KFF Daily Global Health Policy Report
In The News
- South Korea Reports 172 MERS Cases, 27 Deaths; Thailand Reports No New Cases; Malaysia Steps Up Traveler Screening
Reuters: South Korea reports two more MERS deaths, Thailand says no new cases
“South Korea’s health ministry reported on Monday two more deaths in the country’s Middle East Respiratory Syndrome (MERS) outbreak, which the World Health Organization said was ‘large and complex,’ bringing the number of fatalities to 27. Thailand, which reported its first case last week, said it had no new cases, raising hopes the virus there had been contained. … The health ministry in Seoul also confirmed three new cases, taking the total to 172…” (Park/Kim, 6/22).
Reuters: Medical tourism expertise helps Thailand cope with MERS
“Thailand’s status as a hub for medical tourism could be helping the country contain the spread of Middle East Respiratory Syndrome (MERS), government and health officials said, after confirming its first case of the deadly virus last week…” (Lefevre/Jittapong, 6/22).
Reuters: Malaysia steps up health screening for MERS at entry points
“Malaysia has stepped up health screenings at all entry points into the country, after the first case of Middle East Respiratory Syndrome (MERS) was reported in neighboring Thailand last week…” (Menon, 6/22).
- Experimental Ebola Drug Trial Halted In Sierra Leone As 'Predefined Statistical Endpoint' Reached
New York Times: Clinical Trial of Experimental Ebola Drug Is Halted
“In a setback for efforts to combat Ebola, an experimental drug that researchers had considered one of the most promising potential treatments has not worked in patients in Sierra Leone, the drug’s developer said Friday…” (Pollack, 6/19).
ScienceInsider: In setback for potential Ebola drug, company halts trial
“…The company that developed the drug, Tekmira Pharmaceuticals of Burnaby, Canada, and the Wellcome Trust, which sponsored the trial, announced [Friday] that they would not enroll any more patients because the trial had reached ‘a predefined statistical endpoint.’ Early results suggest that adding more patients to the study ‘was unlikely to demonstrate an overall therapeutic benefit to patients,’ the Wellcome Trust said in its statement…” (Vogel/Kupferschmidt, 6/19).
- Global Surveillance Of Asymptomatic Polio Needed To Truly Eradicate Disease, Study Suggests
VOA News: ‘Silent’ Polio Cases Could Reignite Epidemics, Study Warns
“Only a few hundred cases of paralytic polio still exist worldwide, thanks to massive vaccination campaigns. But a new study concludes that so-called silent cases of polio can infect populations for years, threatening to reignite disease epidemics. … Writing in the journal PLoS Biology, researchers from the University of Michigan say continued surveillance is necessary because these silent infections can spark a resurgence of active polio…” (Berman, 6/19).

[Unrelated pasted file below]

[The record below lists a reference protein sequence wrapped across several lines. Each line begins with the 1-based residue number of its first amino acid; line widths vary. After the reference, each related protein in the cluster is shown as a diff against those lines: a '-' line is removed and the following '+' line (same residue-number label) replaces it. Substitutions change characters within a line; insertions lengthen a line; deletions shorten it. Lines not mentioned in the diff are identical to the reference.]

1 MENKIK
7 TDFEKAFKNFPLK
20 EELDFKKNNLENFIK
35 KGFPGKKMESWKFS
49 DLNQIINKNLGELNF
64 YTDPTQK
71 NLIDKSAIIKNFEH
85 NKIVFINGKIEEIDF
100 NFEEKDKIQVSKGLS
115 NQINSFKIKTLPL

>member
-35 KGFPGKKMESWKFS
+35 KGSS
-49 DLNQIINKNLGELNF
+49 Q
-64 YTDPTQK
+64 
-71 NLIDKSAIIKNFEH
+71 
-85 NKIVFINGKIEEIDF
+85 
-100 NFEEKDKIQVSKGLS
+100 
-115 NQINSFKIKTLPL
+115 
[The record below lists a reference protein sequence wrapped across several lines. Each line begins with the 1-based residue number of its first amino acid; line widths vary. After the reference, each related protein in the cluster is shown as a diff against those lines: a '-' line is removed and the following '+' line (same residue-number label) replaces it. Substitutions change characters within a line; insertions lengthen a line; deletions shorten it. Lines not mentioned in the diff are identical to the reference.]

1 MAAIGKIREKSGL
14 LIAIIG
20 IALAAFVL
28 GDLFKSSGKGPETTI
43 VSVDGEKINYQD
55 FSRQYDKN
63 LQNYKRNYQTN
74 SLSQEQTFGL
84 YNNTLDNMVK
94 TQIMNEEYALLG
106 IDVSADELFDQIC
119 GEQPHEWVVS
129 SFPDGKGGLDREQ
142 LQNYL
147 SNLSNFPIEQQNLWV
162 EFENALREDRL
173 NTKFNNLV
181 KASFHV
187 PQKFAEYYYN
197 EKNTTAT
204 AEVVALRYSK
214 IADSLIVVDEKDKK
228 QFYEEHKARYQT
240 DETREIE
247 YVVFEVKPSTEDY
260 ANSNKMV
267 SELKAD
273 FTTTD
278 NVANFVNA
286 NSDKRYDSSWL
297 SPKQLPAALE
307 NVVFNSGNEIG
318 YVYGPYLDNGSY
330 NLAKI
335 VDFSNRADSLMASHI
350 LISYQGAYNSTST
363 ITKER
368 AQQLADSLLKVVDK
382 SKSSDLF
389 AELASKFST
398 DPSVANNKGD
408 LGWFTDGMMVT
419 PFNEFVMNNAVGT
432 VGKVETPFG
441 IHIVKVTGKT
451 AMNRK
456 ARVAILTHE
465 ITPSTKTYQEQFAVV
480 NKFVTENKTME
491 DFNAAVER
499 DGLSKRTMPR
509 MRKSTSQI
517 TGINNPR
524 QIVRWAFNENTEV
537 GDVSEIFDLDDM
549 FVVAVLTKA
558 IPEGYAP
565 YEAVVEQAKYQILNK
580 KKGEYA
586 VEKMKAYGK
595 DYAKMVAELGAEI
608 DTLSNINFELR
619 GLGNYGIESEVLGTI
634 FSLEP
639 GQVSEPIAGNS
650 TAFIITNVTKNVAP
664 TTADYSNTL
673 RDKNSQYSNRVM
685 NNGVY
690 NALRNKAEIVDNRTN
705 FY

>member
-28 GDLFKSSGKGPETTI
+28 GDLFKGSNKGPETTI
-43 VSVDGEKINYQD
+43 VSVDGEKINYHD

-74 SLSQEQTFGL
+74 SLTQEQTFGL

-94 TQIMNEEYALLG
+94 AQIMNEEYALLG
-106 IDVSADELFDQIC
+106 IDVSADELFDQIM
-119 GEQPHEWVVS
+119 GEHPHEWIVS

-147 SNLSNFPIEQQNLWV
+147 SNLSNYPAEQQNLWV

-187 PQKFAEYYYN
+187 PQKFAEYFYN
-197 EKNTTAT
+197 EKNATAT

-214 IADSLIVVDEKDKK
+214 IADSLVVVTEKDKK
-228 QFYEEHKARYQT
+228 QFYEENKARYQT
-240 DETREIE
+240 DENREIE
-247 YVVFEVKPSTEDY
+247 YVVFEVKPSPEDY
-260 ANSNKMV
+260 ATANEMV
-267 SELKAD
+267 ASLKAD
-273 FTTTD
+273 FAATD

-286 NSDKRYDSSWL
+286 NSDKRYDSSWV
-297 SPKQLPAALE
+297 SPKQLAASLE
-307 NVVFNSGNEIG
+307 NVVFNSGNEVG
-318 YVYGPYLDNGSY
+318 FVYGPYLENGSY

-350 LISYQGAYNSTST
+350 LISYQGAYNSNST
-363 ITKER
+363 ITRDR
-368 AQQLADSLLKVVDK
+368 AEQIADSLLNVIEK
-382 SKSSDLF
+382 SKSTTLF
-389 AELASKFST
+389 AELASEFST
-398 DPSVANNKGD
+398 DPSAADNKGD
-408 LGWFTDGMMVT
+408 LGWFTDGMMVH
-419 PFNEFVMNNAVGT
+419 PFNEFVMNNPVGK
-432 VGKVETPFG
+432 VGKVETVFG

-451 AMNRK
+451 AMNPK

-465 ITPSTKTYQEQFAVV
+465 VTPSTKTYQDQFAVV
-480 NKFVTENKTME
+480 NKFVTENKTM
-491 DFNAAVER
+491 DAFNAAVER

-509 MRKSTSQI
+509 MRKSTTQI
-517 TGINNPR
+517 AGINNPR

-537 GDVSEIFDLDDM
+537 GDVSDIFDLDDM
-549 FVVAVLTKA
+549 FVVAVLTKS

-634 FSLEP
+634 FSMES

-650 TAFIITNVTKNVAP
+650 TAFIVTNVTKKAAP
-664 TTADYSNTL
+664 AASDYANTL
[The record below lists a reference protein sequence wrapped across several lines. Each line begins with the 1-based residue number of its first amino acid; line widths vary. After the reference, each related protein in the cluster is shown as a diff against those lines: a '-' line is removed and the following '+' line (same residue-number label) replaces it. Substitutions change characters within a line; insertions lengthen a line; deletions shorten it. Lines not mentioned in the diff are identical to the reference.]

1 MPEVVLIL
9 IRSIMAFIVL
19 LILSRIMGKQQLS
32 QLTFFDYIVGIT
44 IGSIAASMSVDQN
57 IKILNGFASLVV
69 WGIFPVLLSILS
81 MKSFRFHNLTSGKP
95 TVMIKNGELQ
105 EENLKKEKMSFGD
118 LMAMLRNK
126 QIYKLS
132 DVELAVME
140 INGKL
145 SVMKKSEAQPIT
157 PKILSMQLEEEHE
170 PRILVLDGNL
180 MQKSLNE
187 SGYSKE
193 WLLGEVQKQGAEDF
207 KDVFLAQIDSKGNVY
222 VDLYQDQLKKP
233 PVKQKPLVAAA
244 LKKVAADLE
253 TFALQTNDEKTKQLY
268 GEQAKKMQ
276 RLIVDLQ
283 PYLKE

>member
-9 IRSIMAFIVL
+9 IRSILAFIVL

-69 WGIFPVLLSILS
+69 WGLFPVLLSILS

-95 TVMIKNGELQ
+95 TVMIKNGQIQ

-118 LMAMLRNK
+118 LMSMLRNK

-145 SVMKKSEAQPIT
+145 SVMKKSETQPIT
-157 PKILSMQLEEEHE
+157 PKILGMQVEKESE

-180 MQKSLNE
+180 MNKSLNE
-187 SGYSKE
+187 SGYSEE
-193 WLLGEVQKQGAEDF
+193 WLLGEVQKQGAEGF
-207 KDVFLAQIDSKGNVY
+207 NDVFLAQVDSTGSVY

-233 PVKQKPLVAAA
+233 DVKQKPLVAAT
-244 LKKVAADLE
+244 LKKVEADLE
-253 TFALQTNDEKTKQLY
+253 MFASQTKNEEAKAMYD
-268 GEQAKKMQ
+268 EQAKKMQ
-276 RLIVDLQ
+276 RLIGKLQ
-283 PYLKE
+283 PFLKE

- Scientists, Donors Say Improved Systems For Disease Research, Vaccine Development, Outbreak Response Needed
Washington Post: MERS crisis: Do we need a NATO-type war strategy for potential epidemics?
“…[The MERS] crisis has prompted calls for a better early warning and response process to stop the spread of infectious diseases that threaten the planet. At the top of many researchers’ lists are a more structured way to prioritize, fund, and work on vaccines for such pathogens. … During the Ebola crisis, billionaire philanthropist Bill Gates described the need for a way for governments to join together in manner similar to the North Atlantic Treaty Organization (NATO)…” (Cha, 6/19).
- Drought, Financial Instability May Play Role In Increased Risk Of HIV Infection, Study Says
VOA News: Drought-Related Hardship Raises HIV Risk, Study Finds
“…New research concludes buffering people from financial shocks may help keep them from resorting to risky behaviors that spread the virus. … The study says measures such as better access to savings accounts and credit, weather-indexed crop insurance, and more drought-tolerant crops could cushion the blow from money troubles, and ultimately curtail the spread of HIV…” (Baragona, 6/20).
- South Sudan Marks Progress Toward Eliminating Guinea Worm
Agence France-Presse: Medics celebrate ‘remarkable’ step to eliminating flesh-burrowing worm
“Health workers celebrated Friday a key step towards eradicating the flesh-burrowing Guinea worm after South Sudan, once by far the worst affected country, said it had recorded no cases this year…” (6/19).
- Government Program Helps Malawian Men Participate In Prenatal Care, Reduce HIV Infections Among Newborns
Huffington Post: How Dads In Malawi Are Reducing HIV Rates Among Babies
“…Just five years ago, males in Malawi simply did not participate is women’s antenatal care services, which had a grievous effect on the way pregnant women with HIV addressed their health needs, according to UNICEF. But that figure has improved dramatically recently thanks to a government program that’s working to break the stigma around the issue and encourage men to be more involved in their wives’ well-being…” (Goldberg, 6/20).
- Californian, Mexican Counties Sign Agreement To Cooperate In TB Efforts
Times of San Diego: California and Mexico to Battle TB Problem Together
“Public health officials from both sides of the border Friday signed an agreement for a joint effort to battle tuberculosis. … The agreement by health officials from San Diego and Imperial counties formalizes a comprehensive strategy to combat TB along the border, with help from counterparts in Baja, California. As part of the agreement, participants will receive referrals, lend technical support, accept lab specimens, and assist with investigations…” (Posner, 6/19).